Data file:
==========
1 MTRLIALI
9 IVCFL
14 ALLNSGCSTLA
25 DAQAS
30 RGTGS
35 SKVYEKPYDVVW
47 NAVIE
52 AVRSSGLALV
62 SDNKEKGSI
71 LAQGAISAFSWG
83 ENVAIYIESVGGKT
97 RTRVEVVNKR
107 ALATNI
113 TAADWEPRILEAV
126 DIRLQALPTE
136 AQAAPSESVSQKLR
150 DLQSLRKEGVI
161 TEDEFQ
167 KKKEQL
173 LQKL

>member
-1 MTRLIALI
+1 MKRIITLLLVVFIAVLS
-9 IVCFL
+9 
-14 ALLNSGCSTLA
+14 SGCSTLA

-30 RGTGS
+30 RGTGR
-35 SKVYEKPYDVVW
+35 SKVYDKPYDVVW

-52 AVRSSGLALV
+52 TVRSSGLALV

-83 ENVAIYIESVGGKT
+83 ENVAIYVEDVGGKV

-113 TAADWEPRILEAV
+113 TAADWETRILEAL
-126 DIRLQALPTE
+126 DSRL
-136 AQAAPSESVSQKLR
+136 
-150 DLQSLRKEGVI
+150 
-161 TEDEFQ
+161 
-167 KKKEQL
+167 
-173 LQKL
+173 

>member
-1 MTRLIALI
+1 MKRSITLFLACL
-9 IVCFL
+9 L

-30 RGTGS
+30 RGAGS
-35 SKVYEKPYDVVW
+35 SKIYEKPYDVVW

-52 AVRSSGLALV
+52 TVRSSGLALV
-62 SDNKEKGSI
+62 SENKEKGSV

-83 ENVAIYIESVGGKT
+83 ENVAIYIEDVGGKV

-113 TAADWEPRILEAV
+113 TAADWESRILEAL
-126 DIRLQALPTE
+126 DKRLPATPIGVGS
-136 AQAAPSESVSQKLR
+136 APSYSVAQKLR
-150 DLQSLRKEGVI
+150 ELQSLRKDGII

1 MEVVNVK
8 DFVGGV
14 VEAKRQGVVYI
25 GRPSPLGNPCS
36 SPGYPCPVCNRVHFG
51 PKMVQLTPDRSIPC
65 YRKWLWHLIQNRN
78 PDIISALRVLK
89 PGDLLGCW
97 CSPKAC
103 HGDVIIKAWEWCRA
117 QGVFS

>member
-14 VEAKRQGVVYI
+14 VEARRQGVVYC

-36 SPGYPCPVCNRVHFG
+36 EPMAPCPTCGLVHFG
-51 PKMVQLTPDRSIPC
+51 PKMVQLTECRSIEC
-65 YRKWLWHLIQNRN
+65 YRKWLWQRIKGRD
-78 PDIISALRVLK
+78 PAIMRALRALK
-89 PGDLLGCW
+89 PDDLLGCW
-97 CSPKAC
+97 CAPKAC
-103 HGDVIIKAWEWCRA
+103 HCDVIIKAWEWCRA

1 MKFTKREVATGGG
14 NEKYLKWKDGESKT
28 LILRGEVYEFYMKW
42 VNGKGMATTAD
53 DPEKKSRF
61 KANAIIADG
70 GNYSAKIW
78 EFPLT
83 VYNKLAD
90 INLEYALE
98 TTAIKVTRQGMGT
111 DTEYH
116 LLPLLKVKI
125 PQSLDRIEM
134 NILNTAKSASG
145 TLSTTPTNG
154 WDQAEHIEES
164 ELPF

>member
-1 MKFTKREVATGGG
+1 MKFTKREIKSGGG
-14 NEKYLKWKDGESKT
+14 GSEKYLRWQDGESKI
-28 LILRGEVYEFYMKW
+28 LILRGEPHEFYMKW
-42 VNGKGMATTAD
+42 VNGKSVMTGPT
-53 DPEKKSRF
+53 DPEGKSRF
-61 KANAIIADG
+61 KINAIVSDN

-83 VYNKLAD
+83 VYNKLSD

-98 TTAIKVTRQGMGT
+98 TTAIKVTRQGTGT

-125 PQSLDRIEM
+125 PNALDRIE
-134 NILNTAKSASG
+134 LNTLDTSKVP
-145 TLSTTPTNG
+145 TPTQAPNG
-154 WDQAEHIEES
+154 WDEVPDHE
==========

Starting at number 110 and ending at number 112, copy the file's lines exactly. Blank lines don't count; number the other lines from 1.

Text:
83 VYNKLAD
90 INLEYALE
98 TTAIKVTRQGMGT